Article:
COUNCILLORS have voted in favour of much-opposed plans to build 40 new homes in Farndon.
The development, which was put forward by the trustees of the Barnston Estate on land near Barnston Mews, has led to objections from residents and parish councillors.
As a result the issue was called in to Cheshire West and Chester Council’s planning committee by Farndon councillor Howard Greenwood.
Planners had 70 representations from residents raising a range of issues including the fact a neighbourhood plan was being prepared for the village.
For the steering group of the neighbourhood plan, John Hillyer told the committee it was likely there would be a further 12 months before the plan was ready for implementation.
It was accepted that development would take place in Farndon but the big question ‘is where and what form it should take’.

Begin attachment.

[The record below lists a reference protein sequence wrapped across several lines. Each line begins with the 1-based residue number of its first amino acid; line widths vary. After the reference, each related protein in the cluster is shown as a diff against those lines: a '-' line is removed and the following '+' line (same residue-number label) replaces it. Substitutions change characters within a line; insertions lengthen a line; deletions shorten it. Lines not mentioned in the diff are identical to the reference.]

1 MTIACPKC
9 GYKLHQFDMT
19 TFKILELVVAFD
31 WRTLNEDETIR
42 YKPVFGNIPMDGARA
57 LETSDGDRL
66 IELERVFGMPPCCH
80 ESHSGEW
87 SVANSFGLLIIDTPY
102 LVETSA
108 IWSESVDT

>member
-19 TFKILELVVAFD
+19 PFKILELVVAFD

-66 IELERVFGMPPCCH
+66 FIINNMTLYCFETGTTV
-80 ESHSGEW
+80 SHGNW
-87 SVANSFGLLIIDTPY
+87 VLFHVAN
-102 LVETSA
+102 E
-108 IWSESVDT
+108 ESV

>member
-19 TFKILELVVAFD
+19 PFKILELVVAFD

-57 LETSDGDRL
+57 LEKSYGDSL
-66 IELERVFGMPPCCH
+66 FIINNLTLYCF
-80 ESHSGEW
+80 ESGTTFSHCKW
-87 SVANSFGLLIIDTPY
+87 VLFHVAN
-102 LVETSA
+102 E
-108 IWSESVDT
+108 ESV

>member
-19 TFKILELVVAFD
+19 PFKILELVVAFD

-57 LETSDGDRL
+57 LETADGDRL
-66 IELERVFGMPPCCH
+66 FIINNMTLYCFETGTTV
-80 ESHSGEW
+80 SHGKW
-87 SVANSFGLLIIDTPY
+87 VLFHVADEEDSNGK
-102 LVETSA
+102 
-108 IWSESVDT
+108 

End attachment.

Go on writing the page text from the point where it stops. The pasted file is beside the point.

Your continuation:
He objected to the proposed site as it was in the centre of the village.
Mr Hillyer said: “Farndon has a complete lack of space for cars and the high street becomes congested with parking. At peak times there is complete chaos and that is without the 46 houses already granted on Sibbersfield just down the road.”
He added: “The strength of feeling against this application is running high.”
Agent Mr M Gilbert told councillors: “At this stage no weight should be given to the future neighbourhood plan.
“The application should be determined on its merits. The need for housing is not disputed.”
Former county councillor for the area Cllr Eveleigh Moore Dutton believed the application was ‘at risk of destroying the very thing which makes this village special’.
Cllr Kay Loch feared the development would be visible on the skyline and the area would begin to lose its rural character.
But Cllr Brian Crowe felt the prospect of 20 affordable homes in the rural area would be an incentive.
A move to refuse the application was defeated on a 6-5 vote. Councillors then agreed on a 6-4 vote with one abstention that head of planning Chris Hindle should be authorised to approve the application subject to no significant new objections arising before the end of the period for public consultation.